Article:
Białowieża Forest: An unexpected venue for the Commission’s case against Poland

Białowieża Forest: An unexpected venue for the Commission’s case against Poland

Poland has become the prime example of recurring nationalism in the midst of Europe, fueling frictions between EU lawmakers and national leaders. But besides the pending disputes over constitutional changes and migration laws, the European Court of Justice ruling on the Białowieża Forest can define the course for the future relationship.

Over the past two years the relationship between the Polish government under the lead of the conservative Law and Justice Party (PiS) and the European Commission has been tense. Growing economic fears and nationalistic sentiments were cleverly utilized by the government to gain popularity. The first clash with the EU thus arose from the system of relocation of refugees that Poland objects.

The situation deteriorated further around the changes the PiS made to the country’s constitutional court. Within and outside Poland this has been perceived as a threat to rule of law and an attack on the independent judiciary in the country. The Polish government refused to take reforms back and portrays EU commentary and actions as an attack on Polish values. The main narrative utilized is that of European bureaucrats dictating policies upon Member States. Poland claims to fear that the EU will undermine national sovereignty and decision-making power.

Białowieża Forest – contested ground

A third venue of conflict is the Białowieża Forest, the largest remnant of primeval forest that once covered Europe and is home to unique plant and animal life, a UNESCO World Heritage Site and a Special Conservation Area under the  EU’s Natura2000 Directives protecting threatened species and habitats. In 2016 the Polish government started logging activities in the forest, quoting a bark beetle infestation. However, this measure constitutes a severe breach of forest regulations and a menace to the forest ecosystem. Environmentalists suspect that the real motives of the Polish government were of political and economic nature.

The European Commission has called the Polish government to stop the logging activities in Białowieża Forest on 13 July 2017. Subsequently, the European Court of Justice (ECJ) issued an injunction requesting the immediate termination of all logging in the forest area. With little effect whatsoever. The Polish authorities refused to obey the court ruling and have continued logging activities, now claiming the bark beetle infestation was a “threat to public safety” which in certain instances justifies logging under EU law.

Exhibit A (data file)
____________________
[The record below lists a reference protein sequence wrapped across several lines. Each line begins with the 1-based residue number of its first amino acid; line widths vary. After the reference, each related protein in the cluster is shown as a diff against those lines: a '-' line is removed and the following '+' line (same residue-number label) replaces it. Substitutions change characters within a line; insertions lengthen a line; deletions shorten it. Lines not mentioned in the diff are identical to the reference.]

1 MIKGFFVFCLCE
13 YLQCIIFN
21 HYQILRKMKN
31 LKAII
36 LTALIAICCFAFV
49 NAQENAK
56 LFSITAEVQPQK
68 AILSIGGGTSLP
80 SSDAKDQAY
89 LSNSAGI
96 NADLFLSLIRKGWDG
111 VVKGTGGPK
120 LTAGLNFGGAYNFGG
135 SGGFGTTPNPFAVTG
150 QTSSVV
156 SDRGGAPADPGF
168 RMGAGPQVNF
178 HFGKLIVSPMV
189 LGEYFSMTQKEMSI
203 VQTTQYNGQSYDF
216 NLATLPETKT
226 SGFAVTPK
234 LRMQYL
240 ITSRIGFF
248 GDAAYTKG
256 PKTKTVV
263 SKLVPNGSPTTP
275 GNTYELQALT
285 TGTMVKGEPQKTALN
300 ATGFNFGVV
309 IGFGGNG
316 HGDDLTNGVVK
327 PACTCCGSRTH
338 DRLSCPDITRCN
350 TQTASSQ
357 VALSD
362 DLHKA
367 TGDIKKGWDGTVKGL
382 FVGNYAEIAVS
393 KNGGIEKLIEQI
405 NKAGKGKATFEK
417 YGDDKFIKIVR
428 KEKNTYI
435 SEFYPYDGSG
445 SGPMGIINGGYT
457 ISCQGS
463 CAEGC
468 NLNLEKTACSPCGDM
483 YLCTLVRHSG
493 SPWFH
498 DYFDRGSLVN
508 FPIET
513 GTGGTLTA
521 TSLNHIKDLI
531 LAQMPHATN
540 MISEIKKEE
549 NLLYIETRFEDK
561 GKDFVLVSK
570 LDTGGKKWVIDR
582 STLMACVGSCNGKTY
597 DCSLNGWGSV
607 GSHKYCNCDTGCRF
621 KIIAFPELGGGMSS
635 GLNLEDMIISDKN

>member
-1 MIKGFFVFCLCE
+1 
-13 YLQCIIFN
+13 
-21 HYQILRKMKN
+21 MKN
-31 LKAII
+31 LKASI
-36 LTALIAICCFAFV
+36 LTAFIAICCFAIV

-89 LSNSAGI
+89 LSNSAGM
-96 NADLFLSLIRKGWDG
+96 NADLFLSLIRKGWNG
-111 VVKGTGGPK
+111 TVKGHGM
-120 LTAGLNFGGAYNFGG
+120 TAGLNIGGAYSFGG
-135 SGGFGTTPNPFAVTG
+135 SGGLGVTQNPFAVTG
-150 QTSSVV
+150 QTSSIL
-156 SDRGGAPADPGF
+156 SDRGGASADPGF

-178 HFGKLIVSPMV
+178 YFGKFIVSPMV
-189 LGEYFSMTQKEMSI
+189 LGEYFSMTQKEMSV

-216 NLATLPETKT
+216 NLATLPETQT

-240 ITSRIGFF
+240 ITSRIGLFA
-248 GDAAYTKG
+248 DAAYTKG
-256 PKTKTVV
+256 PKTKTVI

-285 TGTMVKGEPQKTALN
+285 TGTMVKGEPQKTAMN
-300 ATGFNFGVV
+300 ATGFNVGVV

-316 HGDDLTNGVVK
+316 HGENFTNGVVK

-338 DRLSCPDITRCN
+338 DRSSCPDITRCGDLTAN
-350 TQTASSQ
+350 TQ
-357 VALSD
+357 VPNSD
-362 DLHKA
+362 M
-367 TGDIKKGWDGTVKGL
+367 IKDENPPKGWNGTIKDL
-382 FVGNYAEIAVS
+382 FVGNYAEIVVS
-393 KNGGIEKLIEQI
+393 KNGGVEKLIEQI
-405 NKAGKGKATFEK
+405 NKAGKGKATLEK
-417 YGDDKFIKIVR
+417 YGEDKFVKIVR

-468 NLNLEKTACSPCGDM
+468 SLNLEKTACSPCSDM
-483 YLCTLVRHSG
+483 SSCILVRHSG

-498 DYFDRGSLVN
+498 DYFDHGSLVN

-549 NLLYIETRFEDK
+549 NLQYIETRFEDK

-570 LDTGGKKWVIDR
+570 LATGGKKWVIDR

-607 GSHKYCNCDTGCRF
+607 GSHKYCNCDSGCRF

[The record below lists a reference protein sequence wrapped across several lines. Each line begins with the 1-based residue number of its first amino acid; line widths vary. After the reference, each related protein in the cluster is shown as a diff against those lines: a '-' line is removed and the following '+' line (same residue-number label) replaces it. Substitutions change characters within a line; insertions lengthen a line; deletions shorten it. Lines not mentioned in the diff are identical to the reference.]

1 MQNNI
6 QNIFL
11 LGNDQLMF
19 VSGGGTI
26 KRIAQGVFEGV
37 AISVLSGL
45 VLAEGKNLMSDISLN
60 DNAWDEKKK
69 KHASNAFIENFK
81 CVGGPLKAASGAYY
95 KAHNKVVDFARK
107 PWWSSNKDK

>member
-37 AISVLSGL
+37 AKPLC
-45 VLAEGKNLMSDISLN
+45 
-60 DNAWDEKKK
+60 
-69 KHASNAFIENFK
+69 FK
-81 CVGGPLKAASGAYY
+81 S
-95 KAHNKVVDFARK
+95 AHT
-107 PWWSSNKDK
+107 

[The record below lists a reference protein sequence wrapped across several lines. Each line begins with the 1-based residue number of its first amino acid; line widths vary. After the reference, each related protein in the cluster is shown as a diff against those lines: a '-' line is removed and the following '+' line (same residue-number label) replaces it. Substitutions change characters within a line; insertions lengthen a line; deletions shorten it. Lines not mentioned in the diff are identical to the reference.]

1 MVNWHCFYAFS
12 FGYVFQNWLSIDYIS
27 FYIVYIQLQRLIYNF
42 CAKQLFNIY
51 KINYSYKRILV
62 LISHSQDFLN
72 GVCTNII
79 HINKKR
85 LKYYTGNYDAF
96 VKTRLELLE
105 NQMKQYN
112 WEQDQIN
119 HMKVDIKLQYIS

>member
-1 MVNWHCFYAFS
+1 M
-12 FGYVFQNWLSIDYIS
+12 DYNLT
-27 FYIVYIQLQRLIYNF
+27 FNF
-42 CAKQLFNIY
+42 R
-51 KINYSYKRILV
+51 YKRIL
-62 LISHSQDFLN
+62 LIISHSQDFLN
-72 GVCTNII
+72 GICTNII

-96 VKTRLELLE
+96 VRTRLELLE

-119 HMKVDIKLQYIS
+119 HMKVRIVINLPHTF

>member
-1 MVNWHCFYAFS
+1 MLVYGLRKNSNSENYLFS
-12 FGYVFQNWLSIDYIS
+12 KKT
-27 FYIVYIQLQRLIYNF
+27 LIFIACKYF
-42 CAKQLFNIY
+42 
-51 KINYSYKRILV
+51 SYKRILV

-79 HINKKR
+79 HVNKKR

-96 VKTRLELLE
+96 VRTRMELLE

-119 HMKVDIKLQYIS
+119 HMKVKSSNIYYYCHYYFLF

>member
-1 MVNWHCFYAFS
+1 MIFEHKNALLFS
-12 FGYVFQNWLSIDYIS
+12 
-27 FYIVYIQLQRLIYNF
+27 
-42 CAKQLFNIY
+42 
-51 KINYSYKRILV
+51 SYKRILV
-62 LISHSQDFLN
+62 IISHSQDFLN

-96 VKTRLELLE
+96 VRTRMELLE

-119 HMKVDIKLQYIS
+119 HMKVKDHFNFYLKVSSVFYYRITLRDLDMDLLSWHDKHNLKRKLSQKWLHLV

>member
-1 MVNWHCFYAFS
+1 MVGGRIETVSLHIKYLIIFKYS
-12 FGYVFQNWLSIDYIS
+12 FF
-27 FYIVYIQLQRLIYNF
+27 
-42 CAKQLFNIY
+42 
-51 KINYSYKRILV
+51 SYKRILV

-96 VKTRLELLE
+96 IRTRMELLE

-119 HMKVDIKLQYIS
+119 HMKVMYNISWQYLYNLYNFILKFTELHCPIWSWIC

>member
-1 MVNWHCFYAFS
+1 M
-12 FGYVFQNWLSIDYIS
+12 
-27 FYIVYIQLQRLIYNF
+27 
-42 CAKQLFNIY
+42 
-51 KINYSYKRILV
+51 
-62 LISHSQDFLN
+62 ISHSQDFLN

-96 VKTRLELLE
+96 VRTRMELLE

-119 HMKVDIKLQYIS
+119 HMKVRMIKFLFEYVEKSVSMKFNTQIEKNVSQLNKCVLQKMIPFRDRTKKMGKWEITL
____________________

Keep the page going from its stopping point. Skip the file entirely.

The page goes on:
EU bodies do not agree with this interpretation, adding the Białowieża Forest case to the long list of infringement procedures against Poland. However, regarding the urgent matter of preserving the forest ecosystem, the European Commission has asked for the imposition of periodic penalty payments from Poland as an interim measure until the government obeys the injunction. This option has been on the table several times before, but never came to effect. The Polish Environment Minister has already argued in an additional hearing before the ECJ on 17 October 2017 that the Commission was “spreading lies” and “manipulating facts”. Now the case has been referred to the full plenary of ECJ judges, showing the importance of the matter, but also further protracting a decision.

The right opportunity to set a precedent

While the Białowieża Forest case may seem small compared to the other infringement cases against Poland, its importance cannot be dismissed. It is obvious that the Polish government is repeatedly probing the European Commission and testing the waters about how far it can go. Any ECJ ruling against Poland can and will send a strong signal that adhering to European values and regulations is not optional, but an essential part of membership.

Past infringement procedures against states nurturing nationalist sentiments have shown that conservative governments gladly refuse to adhere to infringement measures. The most obvious comparison being Hungary where the government has even run an open “Let’s stop Brussels!” campaign, portraying the EU as a threat to national sovereignty, that lacks understanding of local people’s needs and national values. An approach Poland follows as well. Both countries tend to downplay considerable advantages of EU-membership such as economic benefits and structural funds.

Where infringement procedures alone seem to be toothless, subjecting the Polish government to interim penalty payments could be an effective remedy. The ECJ can demonstrate that it is willing to step up measures against Member States, without triggering the measure of last resort: Article 7 under which Council voting rights and payments can be suspended. Penalty payments in two digits million amounts are high enough to show that contesting the EU actually has financial consequences and will force Poland to seriously consider their standpoint. The Białowieża Forest case is probably the least controversial infringement procedure and can therefore set an important precedent for the EU’s willingness to take action.

However, EU officials should not only speak through the ECJ. Understanding and addressing the concerns of the Polish, the Hungarian and other member states in the East should be a permanent priority. Re-enforcing the positive sides of the EU membership can restore and uphold the common vision of mutual support and mutual benefits that is the core of the European project. Combined with dialogue, the penalty payments can set the EU-Poland relationship back on the right track.

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